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Organic Agriculture at CTAHR
Videos on Sustainable Agriculture at YouTube: HIsustainag
Organic agriculture relies heavily on an ecological balance within the production system and avoids the use of many synthetic inputs. The management of organic agricultural systems can therefore be particularly complex and challenging. Despite these challenges, the demand for organic products continues to increase, and organic systems are an important and growing part of Hawai'i agriculture. It is therefore the mission of Organic Agriculture Working Group at the University of Hawaii's College of Tropical Agriculture and Human Resources (CTAHR) to:
- Improve the production, marketshare and quality of organic agricultural products in Hawai'i,
- Increase our understanding of ecological processes in organic systems, and
- Develop new academic program options for undergraduate and graduate students interested in organic agriculture.
In working towards the accomplishment of this mission, we strive to demonstrate the benefit of promoting ecological processes in all agricultural systems and to make CTAHR the premier resource for ecological farming research and training in the Asia-Pacific region.
The goal of organic production systems is to produce food of high nutritional quality in sufficient quantity by working with natural systems rather than seeking to dominate them. Organic growers encourage and enhance biological cycles within the farming system, involving plants, animals, microorganisms, and, most importantly, soil flora and fauna. In Hawai'i, over 140 certified organic producers form the foundation of an industry estimated to contribute approximately $15 million to the State's economy annually. If Hawaii's industry follows the National trend, that number is expected to grow by as much as 20% each year.
Hawai'i has a centuries-old tradition of sustainable food production.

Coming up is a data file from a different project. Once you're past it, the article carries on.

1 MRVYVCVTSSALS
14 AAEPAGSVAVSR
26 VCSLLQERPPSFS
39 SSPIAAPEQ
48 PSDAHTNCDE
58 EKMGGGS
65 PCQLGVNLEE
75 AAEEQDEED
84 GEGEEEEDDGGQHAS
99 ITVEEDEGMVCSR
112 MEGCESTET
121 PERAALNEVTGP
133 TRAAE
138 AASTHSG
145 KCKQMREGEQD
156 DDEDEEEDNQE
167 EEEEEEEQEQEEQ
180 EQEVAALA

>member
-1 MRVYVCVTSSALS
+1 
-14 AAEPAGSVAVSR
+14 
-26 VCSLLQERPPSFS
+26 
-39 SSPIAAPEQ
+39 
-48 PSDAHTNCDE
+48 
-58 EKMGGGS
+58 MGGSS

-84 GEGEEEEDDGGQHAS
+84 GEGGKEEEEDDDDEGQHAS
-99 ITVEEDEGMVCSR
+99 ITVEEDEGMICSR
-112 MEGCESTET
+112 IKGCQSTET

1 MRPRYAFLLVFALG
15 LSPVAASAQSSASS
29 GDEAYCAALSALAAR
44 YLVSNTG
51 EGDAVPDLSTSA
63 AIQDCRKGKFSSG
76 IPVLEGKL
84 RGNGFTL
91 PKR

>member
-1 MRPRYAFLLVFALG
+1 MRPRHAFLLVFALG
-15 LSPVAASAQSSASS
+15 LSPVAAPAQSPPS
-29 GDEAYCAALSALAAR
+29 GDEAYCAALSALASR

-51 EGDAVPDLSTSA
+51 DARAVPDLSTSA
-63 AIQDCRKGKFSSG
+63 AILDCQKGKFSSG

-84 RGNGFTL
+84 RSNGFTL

Pre-contact Hawaiian agricultural systems were closely linked to the
natural environment to ensure long-term productivity and support hundreds
of thousands of people in these Islands. During the many changes that
have since taken place in Hawai'i , the University of Hawai'i has endeavored
to maintain agriculture's link with the ecology and biological cycles
of our Island home. For nearly 100 years, much work has been conducted
by CTAHR in its various incarnations and partnerships to develop and
improve agricultural technologies pertinent to organic growers. This
includes intensive cover crop research, promoting the importance of locally
grown produce, developing biological and cultural methods for controlling
pests without chemicals, and the use of biological nitrogen fixation
to significantly increase production of high protein foods while at the
same time reducing the need for commercially produced fertilizers.
CTAHR continues to carry-on Hawaii 's sustainable agricultural tradition through the 21st century. Organic agriculture holds much promise for strengthening agriculture and expanding markets for local agribusinesses, and organic farming will continue to play a significant role in providing new opportunities for Hawaii 's farmers. Organic and other forms of sustainable agriculture are knowledge-intensive and will require a strong research and training infrastructure, which CTAHR will provide. Current programs include “Buy Fresh, Buy Local” promotion of Hawai'i-grown produce, the maintenance of long-term (13-year) organic research plots in Waimanalo, development and evaluation of natural products for pest control, and conventional breeding for pest and stress resistance in important crops.